Records of gifts and donations, 1643-1955: Donation books: Hopkins book: Fund cards: Donations to Harvard University: Gifts records of Harvard University

About this Collection

Harvard University , Corporation.
Family papers.Financial records.Wills.Legal instruments.
Collection Title
Records of gifts and donations, 1643-1955Donation booksHopkins bookFund cardsDonations to Harvard UniversityGifts records of Harvard University
8.25 cubic feet (23 volumes, 3 flat boxes, 4 legal half document boxes, 4 legal document boxes, 4 card boxes, and 12 folders)
Harvard University Archives

Content Notes

The records document contributions made to Harvard University by private citizens, companies, the Massachusetts colonial and state governments, and New England towns. They include correspondence, copies of wills and legal instruments, donation books, and record-keeping files used by the Harvard Corporation. The records provide insight into the income the College received from outside sources, as well as the challenges the College faced in fund-raising, managing donations, meeting gift conditions, and recovering lost money. The records also offer a resource for studying the perceptions donors held towards the College and higher education in New England in general. Some of the correspondence and bequests reveal information about donors' viewpoints on religion and sectarianism in higher education during the 17th and 18th centuries. The collection also includes records related to contributions for the support of Indian education and conversion missions, problems the College had recovering British donations during and after the Revolutionary War, and contributions from the Massachusetts General Court and New England towns.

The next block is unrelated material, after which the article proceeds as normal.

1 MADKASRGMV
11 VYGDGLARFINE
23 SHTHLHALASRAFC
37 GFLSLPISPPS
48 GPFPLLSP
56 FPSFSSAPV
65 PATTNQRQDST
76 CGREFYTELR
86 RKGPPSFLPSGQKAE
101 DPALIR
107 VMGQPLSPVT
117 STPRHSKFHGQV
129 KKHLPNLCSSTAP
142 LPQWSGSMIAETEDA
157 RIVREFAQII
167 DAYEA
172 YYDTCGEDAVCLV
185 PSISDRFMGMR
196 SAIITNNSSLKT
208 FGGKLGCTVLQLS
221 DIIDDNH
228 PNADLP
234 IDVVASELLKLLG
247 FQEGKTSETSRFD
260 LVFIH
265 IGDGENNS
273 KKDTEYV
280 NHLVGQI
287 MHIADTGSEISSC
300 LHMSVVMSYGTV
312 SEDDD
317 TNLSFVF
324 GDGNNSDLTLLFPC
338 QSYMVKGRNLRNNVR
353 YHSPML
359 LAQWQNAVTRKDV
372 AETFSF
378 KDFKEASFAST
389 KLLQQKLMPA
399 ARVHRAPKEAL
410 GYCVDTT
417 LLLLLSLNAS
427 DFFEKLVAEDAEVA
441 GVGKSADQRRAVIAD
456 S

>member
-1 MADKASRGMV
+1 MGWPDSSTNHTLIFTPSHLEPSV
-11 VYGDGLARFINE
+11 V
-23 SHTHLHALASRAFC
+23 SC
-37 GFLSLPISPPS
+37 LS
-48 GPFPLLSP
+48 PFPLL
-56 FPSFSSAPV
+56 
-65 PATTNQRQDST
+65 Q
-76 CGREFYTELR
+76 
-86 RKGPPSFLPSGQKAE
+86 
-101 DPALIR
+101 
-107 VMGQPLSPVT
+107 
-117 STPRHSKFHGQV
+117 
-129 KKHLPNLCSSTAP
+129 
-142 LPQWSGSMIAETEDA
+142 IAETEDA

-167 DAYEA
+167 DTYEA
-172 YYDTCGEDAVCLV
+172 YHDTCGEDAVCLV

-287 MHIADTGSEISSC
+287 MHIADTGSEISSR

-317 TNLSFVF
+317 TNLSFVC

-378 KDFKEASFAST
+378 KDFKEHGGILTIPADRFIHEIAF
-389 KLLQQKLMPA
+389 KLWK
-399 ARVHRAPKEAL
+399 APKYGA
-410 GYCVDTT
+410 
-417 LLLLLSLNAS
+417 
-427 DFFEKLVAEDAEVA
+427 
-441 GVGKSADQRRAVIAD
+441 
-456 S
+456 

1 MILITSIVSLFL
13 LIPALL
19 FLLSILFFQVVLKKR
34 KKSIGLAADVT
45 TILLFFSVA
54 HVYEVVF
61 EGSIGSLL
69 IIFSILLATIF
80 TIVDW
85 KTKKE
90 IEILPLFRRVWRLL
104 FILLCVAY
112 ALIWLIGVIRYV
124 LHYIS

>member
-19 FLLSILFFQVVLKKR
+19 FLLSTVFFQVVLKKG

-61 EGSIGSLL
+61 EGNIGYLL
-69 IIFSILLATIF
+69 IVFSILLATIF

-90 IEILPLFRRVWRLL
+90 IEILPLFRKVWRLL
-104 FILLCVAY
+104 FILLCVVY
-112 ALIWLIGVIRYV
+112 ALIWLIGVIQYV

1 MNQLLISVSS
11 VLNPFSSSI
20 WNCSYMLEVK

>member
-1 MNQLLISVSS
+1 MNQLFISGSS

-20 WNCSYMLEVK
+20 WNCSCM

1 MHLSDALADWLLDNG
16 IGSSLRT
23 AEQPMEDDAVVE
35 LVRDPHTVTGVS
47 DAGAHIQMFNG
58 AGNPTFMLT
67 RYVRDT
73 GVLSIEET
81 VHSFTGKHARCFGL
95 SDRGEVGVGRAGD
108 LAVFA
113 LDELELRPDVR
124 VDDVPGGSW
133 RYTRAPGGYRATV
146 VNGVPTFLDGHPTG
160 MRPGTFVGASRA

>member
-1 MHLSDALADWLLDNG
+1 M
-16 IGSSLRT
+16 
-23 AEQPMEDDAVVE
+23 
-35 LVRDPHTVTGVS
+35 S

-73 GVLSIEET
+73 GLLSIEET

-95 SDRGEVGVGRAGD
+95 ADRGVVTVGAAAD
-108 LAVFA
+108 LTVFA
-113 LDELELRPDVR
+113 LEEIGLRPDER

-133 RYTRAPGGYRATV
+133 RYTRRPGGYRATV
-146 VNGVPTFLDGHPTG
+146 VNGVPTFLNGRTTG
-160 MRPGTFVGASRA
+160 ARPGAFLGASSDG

Biographical Notes

In the 17th and 18th century, Harvard College relied on government grants and tax and rent allocations, town subscriptions, and private donations to fund the school. The history of gift giving at Harvard incorporates both the generosity of donors and the challenges of collecting funds in a colony lacking an established financial structure. Major 18th century benefactors included Governor of Connecticut Edward Hopkins (1600-1657), Boston merchant Thomas Hancock (1703-1764), his nephew John Hancock (1737-1793; Harvard AB 1754), and Massachusetts Chief Justice and acting Governor William Stoughton (1631-1701; Harvard AB 1650) who financed the first Stoughton Hall. Significant gifts were also made after a 1764 fire destroyed Harvard Hall containing the College library and John Harvard's original donation of books. But the most generous benefactor of the 1700s was London merchant, Thomas Hollis (1659-1731), who gave an estimated £6000 in money, books, and supplies to the College.